Notre Dame research awards exceed $100 million

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Undergraduate research

The University of Notre Dame’s research awards have exceeded the $100-million mark for the first time in its history, fulfilling a goal set by Rev. John I. Jenkins, C.S.C., Notre Dame’s president, during his 2005 inaugural address.

“This is an important milestone for Notre Dame because it signals progress toward our goal as a pre-eminent Catholic research university,” Father Jenkins said. “It shows that our faculty are making valuable discoveries in areas as diverse as nanoscience technology and conflict resolution.”

The milestone was reached on April 6 with the arrival of a $93,158 grant from the National Science Foundation to Karsten Grove, professor of mathematics, for a study titled “Geometry and Topology in the Presence of Lower Curvature Bounds.”

The $100-million total reflects an increase in the number of grants proposed, an increase in the size of those proposals, and an increase in the number and size of grants that are winning funding, said Robert Bernhard, vice president for research.

“This milestone is due in all respects to the research vision and hard work of our faculty. Their enthusiasm to form teams across disciplines and institutions builds on our strong tradition of individual contributions. The enthusiastic support of our deans also has been vital,” Bernhard said.

Since 2007-08, when Bernhard began to lead the University’s research office, the number of proposals written and submitted has increased by 34 percent, and the size of proposal requests has doubled. By the end of March 2008, faculty had garnered $64 million in awards, compared to the $100-million milestone just reached.

The milestone is a tangible sign of the benefits Notre Dame has begun to realize by initiating a program to provide seed funding for research. Called Strategic Research Investments (SRI), the program has invested $80 million of the University’s own money to advance the scope, excellence and visibility of the research enterprise.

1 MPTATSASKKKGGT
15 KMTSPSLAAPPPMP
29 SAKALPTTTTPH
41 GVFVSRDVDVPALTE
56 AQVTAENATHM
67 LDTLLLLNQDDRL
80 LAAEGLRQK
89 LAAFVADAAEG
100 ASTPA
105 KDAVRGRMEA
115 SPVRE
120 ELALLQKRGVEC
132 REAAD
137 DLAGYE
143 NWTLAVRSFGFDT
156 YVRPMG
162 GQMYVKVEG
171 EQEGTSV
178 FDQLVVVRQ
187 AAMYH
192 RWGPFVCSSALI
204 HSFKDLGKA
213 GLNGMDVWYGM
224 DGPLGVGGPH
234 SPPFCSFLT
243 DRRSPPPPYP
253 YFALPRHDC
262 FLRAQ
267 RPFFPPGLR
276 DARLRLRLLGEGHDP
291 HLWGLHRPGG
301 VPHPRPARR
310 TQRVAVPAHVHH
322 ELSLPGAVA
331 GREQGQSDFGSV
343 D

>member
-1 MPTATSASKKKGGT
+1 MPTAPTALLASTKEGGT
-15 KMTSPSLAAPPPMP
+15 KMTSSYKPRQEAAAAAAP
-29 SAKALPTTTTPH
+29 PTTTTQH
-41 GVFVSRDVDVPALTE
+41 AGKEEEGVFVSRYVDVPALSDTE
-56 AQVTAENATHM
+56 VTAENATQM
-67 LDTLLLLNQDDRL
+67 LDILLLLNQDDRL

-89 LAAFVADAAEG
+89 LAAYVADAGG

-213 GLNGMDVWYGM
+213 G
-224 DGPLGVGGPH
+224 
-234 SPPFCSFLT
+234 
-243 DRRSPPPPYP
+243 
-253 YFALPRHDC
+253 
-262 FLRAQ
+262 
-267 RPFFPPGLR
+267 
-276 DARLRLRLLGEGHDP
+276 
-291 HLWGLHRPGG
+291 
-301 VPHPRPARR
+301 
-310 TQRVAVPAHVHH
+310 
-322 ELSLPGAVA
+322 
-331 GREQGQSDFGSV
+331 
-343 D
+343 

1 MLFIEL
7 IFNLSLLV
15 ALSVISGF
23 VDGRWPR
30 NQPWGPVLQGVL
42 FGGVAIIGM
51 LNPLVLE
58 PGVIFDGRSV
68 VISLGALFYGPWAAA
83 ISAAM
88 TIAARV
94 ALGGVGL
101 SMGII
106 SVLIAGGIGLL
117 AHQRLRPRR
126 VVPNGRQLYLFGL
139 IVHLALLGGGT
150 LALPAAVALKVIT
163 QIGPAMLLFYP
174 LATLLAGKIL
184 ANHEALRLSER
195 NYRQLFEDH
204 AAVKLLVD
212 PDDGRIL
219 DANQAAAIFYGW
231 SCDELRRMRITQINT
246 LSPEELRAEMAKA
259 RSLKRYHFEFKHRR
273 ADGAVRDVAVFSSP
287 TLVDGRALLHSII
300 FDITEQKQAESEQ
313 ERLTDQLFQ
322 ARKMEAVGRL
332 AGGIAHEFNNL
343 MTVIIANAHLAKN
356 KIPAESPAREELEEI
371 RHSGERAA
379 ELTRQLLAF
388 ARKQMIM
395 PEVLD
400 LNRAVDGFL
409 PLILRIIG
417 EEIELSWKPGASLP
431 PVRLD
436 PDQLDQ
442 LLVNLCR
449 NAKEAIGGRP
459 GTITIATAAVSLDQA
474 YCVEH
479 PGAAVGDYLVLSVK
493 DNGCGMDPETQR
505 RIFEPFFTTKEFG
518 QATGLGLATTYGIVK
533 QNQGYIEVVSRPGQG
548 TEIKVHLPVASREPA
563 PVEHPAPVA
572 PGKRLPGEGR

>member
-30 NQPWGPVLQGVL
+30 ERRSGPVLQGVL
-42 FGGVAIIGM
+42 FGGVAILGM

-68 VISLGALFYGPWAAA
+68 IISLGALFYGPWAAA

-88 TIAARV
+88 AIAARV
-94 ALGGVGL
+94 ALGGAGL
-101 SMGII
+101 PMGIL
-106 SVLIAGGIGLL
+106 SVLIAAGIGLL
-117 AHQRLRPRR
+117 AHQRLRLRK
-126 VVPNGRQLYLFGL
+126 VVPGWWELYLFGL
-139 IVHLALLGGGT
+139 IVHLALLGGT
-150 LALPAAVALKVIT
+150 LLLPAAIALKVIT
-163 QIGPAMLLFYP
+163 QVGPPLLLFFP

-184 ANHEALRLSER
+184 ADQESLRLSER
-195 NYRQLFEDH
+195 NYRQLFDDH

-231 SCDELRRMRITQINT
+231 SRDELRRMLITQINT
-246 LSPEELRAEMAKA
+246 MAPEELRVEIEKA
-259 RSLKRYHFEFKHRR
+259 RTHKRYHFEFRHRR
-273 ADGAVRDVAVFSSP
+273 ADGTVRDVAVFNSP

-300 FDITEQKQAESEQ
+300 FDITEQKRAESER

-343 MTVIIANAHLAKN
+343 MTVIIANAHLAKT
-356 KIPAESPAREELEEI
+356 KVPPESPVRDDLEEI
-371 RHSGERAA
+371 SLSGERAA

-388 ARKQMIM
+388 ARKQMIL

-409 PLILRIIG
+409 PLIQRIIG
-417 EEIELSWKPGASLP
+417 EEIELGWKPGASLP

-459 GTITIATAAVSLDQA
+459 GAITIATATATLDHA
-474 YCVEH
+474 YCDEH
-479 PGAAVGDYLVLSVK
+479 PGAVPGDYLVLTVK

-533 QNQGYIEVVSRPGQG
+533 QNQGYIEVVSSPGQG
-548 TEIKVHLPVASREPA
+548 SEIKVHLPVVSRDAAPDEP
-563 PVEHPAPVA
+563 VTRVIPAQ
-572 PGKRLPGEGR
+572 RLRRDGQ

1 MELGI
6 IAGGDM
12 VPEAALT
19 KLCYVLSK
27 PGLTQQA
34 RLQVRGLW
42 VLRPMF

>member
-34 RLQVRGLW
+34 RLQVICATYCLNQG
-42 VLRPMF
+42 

The funds have been used to hire new faculty, purchase cutting-edge research equipment and provide personnel support that frees more time for faculty to pursue research projects. As a result of this support, “Our faculty members can confidently compete against their peers,” Bernhard said.

While the current upswing in successful research reflects the early stages of the SRI investment, the full potential of the program has not yet had time to peak, he said. “When this investment is fully realized, I believe we will see the development of a transformative component of our research programs.”

Certain external factors have helped define 2009-10 as a bountiful year. Among those factors, federal economic stimulus money under the American Recovery and Reinvestment Act of 2009 has totaled nearly $30 million. Those funds have included awards such as $18.5 million to Peter C. Burns, Massman Chair and Professor of Civil Engineering and Geological Sciences, to establish an Energy Frontier Research Center. The focus is on the materials science of actinides, and the center intends to lay the scientific foundation for advanced nuclear energy systems that may provide much more energy while creating less nuclear waste.

Also noteworthy, a $12.2-million renewal grant from the National Institutes of Health to the VectorBase project to support the work of biologists Frank Collins and Nora J. Besansky, co-principal investigators, and Greg Madey and Scott Emrich of computer science and engineering.